CSVS 2012: Serving Sports Fans Whenever, Wherever Is Key to Mobile Strategy
Talk of the second screen was everywhere at SVG’s College Sports Video Summit in Atlanta last week, from finding sponsorship dollars to determining how best to program the experience to devoting part of your broadcast facility to mobile platforms. On Day 2, leading experts in creating sports content for mobile convened to discuss the most important elements of the second-screen experience: What are fans looking for? And how can fan expectations be met?
“We build products with the idea of mobile first, and that’s simply because that’s where our fans are going,” said Jay Lee, senior director, product development, mobile, ESPN Digital Media. “We see that in our traffic, we see that in the way in which they consume everything from text — stories, headlines, alerts — [to] video. It’s all migrating over to mobile, so we really design products with that philosophy in mind. If you look at how you use your devices today, there’s an expectation that what you’re thinking about at that very moment is what you should get.”
Not only do fans want access to news, statistics, and video through their mobile devices, they want to locate news items quickly, find intuitively formatted statistics, and stream video without interruption.
“From a fan standpoint, what we see is [that] the quality of the video is probably the first key component [of the experience],” said Chris Wagner, EVP/co-founder, NeuLion. “Delivering live HD video on mobile devices kind of sets the pace now. The consumer has gotten to the point where they really expect a great experience on a mobile device.”
However, the panelists stressed that there is no one-size-fits-all strategy for mobile sports-content creation and distribution. Video highlights, live game coverage, and social networks are all key elements of the second-screen experience but are used very differently, depending on the location of the user and the device.
“The experience of using a smartphone in an airport while you’re waiting for your flight is very different from using an iPad on your couch in front of the TV,” said John Ore, VP, product management, CBS Interactive. “Those both can be considered mobile but in two entirely different use cases, so you really need to identify where you’re trying to reach your fan and at what time.”
Although the synchronous second screen can be used to enhance a first-screen presentation, synchronous and second screen should not be considered synonymous.
“The idea of a second screen is great if your team is on the first screen, but, if your team is not on the first screen and you’re on the couch with your iPad, what are you doing? What are you looking for?” Ore asked. “Those may not be connected experiences, so I think you have to [expect] that the expectation of the fan is going to vary on your content based on where they are.”
Echoed XOS Digital VP of Digital Sports Networks Barry Loudis, “As someone who watches a lot of television, I like having secondary companions to my television, but having that first video is very important.”
In addition to considering the location of mobile content consumption, content creators must also consider the platform itself. With the abundance of mobile devices and platforms on the market, it’s easy for content creators to find themselves overwhelmed.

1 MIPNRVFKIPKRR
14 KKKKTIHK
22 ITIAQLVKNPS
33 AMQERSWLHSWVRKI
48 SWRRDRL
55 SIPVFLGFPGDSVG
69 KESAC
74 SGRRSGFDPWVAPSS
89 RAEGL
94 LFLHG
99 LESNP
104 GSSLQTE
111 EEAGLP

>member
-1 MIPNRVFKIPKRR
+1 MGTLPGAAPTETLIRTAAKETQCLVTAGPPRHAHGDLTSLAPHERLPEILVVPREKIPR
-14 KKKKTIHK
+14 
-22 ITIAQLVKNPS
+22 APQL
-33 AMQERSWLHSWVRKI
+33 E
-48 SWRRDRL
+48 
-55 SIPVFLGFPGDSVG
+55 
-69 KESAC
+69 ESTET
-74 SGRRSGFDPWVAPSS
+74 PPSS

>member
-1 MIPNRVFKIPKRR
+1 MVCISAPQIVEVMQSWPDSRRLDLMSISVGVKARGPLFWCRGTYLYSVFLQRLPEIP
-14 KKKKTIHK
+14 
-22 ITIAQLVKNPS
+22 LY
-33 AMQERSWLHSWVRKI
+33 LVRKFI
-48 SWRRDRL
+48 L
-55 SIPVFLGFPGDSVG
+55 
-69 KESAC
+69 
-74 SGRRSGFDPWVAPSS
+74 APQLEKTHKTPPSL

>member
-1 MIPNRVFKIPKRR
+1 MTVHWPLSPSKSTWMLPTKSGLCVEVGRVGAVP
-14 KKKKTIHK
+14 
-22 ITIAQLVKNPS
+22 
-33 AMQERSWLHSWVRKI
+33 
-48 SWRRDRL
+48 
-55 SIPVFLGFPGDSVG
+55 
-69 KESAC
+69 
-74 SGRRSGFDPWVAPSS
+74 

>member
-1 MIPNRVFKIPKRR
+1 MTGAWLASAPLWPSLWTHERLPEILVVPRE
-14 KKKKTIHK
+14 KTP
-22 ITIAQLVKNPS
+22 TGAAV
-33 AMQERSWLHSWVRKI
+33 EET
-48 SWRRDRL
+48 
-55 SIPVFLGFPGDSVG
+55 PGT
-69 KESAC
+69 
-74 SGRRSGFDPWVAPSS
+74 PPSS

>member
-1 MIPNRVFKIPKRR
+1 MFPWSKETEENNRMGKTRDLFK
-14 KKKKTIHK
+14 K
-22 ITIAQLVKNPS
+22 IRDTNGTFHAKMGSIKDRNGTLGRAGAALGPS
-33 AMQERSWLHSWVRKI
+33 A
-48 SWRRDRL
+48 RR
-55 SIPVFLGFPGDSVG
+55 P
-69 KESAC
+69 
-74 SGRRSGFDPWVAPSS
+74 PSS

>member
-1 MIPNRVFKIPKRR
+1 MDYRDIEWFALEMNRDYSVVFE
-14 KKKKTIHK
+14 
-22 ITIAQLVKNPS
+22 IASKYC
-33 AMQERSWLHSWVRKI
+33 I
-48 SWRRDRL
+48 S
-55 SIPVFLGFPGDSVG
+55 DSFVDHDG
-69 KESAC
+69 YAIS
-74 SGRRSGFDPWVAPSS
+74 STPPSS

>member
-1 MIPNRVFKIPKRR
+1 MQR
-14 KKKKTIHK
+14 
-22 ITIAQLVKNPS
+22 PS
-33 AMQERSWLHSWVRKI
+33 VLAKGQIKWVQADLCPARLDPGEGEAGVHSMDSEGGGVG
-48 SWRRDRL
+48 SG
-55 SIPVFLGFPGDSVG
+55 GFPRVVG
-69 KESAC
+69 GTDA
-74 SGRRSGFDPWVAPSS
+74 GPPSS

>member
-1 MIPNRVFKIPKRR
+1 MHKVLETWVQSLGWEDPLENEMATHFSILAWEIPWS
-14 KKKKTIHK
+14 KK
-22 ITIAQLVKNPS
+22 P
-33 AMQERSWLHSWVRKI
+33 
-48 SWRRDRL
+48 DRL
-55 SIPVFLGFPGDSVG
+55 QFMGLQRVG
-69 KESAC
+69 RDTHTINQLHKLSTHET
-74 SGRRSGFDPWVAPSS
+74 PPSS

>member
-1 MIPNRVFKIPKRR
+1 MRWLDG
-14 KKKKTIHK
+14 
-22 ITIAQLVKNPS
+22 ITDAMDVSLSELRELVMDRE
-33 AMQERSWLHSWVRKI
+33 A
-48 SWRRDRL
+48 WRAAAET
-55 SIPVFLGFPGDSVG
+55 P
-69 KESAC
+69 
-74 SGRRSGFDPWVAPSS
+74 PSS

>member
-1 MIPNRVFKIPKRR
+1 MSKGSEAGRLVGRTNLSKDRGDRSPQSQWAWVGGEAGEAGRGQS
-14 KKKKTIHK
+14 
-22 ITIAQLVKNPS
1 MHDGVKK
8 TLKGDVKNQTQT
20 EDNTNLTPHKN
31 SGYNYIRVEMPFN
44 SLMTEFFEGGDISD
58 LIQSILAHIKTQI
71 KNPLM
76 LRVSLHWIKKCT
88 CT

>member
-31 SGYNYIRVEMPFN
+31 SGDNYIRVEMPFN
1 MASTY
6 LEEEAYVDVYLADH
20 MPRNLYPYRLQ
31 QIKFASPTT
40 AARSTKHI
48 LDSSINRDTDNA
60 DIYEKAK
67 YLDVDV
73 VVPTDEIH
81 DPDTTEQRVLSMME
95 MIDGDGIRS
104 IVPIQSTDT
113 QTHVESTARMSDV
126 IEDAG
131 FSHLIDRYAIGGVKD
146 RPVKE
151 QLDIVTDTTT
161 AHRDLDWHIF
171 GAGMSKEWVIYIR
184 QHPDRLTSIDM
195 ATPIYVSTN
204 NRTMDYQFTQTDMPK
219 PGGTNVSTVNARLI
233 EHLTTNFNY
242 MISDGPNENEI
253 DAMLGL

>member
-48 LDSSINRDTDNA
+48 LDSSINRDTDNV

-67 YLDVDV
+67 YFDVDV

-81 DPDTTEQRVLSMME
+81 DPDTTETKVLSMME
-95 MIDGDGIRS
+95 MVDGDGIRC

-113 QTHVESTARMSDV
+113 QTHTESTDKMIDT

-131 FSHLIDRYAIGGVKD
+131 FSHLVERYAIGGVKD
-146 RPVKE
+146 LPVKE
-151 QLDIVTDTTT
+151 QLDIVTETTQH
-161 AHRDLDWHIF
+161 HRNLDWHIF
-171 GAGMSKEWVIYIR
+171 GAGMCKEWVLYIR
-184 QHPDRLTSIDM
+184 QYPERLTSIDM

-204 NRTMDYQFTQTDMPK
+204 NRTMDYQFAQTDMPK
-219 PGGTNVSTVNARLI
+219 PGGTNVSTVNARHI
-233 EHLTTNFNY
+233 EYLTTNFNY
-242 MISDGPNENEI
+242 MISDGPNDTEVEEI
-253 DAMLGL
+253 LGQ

“You don’t need to be everywhere on that first day,” said John Burris, president, Silver Chalice. “As you think about trying to be everywhere, you don’t need to be everywhere in the same way. What I mean by that is, you don’t necessarily need to build a native BlackBerry RIM application but you might want to be on an optimized mobile Web experience on a RIM device. You may invest more on the platforms that are truly going to drive most of your usage.”
The panelists urged those looking to serve mobile fans to start with a mobile Website and gradually scale up from there. The average mobile consumer does not, or cannot, distinguish the differences among the various mobile platforms; content creators must be mindful that fans expect content available on an iPhone to be also available on Android, Windows Phone, and BlackBerry.
“I think the distinction between [mobile] Website and mobile [application] is actually going away,” commented Lee. “It’s how you’re building that [mobile] Website that’s really the question. Are you formatting it in a way that it can scale up and down? Are you looking at technologies and design trends out there that will allow you to have one site that works across all streams? How you are actually building it from the ground up, thinking about different screens, smaller screens, expandable screens, is really the key.”
Not to be overlooked, the panelists stressed, is the effectiveness of e-mail and SMS messaging in driving fans to consume content. Fans may not always think to open an app or load a mobile Website; getting the information in front of fans is pivotal to consumption.
“One thing that we’re just zealots about is the ability to alert fans and audiences to things that we’re creating,” said Burris. “For example, whether it’s on a Website with e-mail or it’s using SMS or native alerts in the iPhone and Android, [alerting our fans] to the things they care about is huge. Having those platforms in place is as important as having a great Website experience because, without those things, we’re really asking our fans to do a lot. The appetite is there, we’ve just gotta serve this stuff up.”
CLICK HERE for SVG’s comprehensive coverage of the College Sports Video Summit.